Multiprofessional interventions to improve patient adherence to cardiovascular medications

J Cardiovasc Pharmacol Ther. 2013 Jan;18(1):19-30. doi: 10.1177/1074248412442001. Epub 2012 Apr 13.


Background: Poor adherence to medications is a significant health care issue, particularly among cardiovascular patients. A variety of interventions have been tested by researchers in an effort to identify the most effective approach to improving adherence. Interventions delivered by multiple health care professionals (HCPs) may have an impact on improving adherence to medications in patients with chronic conditions, although the evidence to support this is still limited.

Objective: To investigate the impact of interventions delivered by HCPs within a multiprofessional team to improve patients' adherence to cardiovascular disease medications in community settings.

Search strategy: The search strategy involved the use of the following data bases: Google scholar, PubMed, Medline, Cinahl, Embase, IPA, and Cochrane Library, from 1994 to 2010. Search was restricted to articles published in English.

Selection criteria: Cluster randomized trials, controlled randomized clinical trials, prospective randomized trials, and nonrandomized studies were included. We considered any intervention designed to enhance adherence to medication directed by more than 1 HCP.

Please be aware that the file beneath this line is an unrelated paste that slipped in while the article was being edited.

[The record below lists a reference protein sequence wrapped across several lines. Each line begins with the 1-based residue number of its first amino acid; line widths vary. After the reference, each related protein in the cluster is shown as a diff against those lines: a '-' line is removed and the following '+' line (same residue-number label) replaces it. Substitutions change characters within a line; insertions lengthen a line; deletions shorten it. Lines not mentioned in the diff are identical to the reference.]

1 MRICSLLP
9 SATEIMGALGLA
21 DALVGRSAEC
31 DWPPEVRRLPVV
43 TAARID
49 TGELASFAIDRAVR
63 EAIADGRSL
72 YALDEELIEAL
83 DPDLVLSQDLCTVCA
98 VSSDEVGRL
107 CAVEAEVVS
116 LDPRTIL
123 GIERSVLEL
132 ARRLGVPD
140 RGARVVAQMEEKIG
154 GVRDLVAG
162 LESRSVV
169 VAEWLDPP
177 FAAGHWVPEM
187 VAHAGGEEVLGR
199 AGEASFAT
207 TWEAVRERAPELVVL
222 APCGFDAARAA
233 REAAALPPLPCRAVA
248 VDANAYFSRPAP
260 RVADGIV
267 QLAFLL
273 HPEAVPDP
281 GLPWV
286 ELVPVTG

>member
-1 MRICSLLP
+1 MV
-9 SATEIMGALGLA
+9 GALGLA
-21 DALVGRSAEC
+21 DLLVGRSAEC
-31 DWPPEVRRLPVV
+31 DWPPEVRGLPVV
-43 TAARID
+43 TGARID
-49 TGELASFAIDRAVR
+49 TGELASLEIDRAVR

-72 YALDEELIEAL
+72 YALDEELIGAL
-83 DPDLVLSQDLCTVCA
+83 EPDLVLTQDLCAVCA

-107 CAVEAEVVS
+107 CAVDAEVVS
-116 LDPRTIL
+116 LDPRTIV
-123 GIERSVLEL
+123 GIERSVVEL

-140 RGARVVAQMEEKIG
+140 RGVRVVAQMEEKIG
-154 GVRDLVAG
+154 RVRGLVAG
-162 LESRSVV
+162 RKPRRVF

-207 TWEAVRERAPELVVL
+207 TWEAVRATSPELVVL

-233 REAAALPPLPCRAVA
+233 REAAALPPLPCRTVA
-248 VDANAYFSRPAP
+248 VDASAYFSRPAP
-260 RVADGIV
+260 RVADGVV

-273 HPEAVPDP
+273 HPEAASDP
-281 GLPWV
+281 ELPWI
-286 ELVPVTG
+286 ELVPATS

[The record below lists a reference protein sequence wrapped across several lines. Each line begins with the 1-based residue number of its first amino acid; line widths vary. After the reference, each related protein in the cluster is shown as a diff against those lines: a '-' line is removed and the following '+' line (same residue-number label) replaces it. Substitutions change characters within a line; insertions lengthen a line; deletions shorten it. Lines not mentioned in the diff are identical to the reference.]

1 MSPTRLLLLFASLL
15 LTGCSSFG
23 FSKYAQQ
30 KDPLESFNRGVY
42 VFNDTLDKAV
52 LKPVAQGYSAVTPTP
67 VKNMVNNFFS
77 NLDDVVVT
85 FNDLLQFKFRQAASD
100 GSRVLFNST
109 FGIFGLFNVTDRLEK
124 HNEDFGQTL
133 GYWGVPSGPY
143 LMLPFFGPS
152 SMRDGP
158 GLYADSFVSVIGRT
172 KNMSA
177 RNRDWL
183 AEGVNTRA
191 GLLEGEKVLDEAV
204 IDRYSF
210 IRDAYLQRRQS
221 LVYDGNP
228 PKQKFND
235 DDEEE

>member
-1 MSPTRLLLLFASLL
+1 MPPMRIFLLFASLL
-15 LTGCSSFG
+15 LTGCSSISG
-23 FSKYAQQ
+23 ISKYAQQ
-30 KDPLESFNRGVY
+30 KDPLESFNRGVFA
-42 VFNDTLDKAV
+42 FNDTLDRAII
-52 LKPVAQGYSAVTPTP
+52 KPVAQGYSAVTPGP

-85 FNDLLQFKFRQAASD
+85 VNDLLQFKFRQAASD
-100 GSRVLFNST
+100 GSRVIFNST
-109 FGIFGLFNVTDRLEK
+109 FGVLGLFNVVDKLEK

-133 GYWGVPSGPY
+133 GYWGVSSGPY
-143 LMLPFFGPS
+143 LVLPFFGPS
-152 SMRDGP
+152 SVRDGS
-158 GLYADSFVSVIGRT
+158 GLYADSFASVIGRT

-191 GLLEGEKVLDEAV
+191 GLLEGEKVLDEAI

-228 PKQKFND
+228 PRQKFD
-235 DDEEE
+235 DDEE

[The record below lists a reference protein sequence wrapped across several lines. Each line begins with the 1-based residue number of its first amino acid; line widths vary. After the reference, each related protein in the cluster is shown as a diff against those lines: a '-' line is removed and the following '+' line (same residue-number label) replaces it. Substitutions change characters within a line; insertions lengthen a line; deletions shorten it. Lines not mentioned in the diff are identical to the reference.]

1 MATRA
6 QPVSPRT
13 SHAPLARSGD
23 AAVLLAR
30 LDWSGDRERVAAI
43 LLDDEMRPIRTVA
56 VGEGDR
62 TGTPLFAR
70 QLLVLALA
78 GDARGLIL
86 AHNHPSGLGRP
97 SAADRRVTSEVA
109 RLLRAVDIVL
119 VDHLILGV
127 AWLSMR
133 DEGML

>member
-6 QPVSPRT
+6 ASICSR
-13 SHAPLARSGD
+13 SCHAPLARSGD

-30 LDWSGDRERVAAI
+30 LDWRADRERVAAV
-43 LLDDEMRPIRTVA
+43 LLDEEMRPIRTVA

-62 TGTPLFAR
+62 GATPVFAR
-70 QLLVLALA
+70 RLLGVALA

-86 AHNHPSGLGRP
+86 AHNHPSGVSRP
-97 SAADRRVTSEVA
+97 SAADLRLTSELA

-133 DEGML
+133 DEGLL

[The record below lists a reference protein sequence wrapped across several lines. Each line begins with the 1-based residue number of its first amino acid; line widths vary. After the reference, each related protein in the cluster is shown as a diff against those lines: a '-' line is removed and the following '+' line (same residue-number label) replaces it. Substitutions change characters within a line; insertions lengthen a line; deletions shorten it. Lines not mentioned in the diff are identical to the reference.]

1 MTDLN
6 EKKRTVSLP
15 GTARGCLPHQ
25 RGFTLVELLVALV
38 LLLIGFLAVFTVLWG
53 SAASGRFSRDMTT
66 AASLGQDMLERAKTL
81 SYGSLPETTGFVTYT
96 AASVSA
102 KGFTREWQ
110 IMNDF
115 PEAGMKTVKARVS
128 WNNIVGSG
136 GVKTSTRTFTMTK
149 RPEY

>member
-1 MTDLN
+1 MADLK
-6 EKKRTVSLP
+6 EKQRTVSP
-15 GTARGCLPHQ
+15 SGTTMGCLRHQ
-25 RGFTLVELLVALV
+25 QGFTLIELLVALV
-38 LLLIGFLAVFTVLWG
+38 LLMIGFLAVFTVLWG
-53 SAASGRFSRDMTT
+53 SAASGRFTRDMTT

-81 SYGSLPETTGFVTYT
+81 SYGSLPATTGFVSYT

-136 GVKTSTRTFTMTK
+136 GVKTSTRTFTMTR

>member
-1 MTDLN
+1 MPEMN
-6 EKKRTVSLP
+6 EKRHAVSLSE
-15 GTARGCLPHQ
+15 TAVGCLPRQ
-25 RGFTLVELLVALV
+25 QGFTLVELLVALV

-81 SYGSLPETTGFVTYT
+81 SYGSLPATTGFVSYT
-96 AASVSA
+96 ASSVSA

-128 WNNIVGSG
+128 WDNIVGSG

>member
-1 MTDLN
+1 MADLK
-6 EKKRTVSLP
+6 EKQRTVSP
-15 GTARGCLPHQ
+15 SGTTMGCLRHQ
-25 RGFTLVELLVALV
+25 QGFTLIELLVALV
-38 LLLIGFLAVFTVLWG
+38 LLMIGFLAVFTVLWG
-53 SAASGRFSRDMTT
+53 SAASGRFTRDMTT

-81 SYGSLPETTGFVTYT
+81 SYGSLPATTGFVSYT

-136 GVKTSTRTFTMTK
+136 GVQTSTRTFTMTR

Results: We included 17 studies testing 3 different types of interventions directed by more than 1 HCP. The HCPs received a variety of training via educational lectures or interactive workshops. Informational, behavioral, and combined interventions were delivered to cardiovascular patients. The majority of studies using only informational interventions or a combination of behavioral and informational interventions showed improvements in clinical outcomes (ie, blood pressure and total cholesterol lowering). However, only 2 studies measured improvements in adherence but the results were not significant. In contrast, all interventions based on the behavior change strategies improved both clinical outcomes and adherence to medication.

Conclusions: Behavioral interventions delivered by a multiprofessional team appear to offer the best opportunity to improve clinical outcomes through improvements in adherence. However, whether interventions delivered by a multiprofessional team are more clinically effective than those delivered by a single HCP remain to be tested.

Publication types

  • Review

MeSH terms

  • Cardiovascular Diseases / drug therapy*
  • Health Personnel
  • Humans
  • Medication Adherence*
  • Randomized Controlled Trials as Topic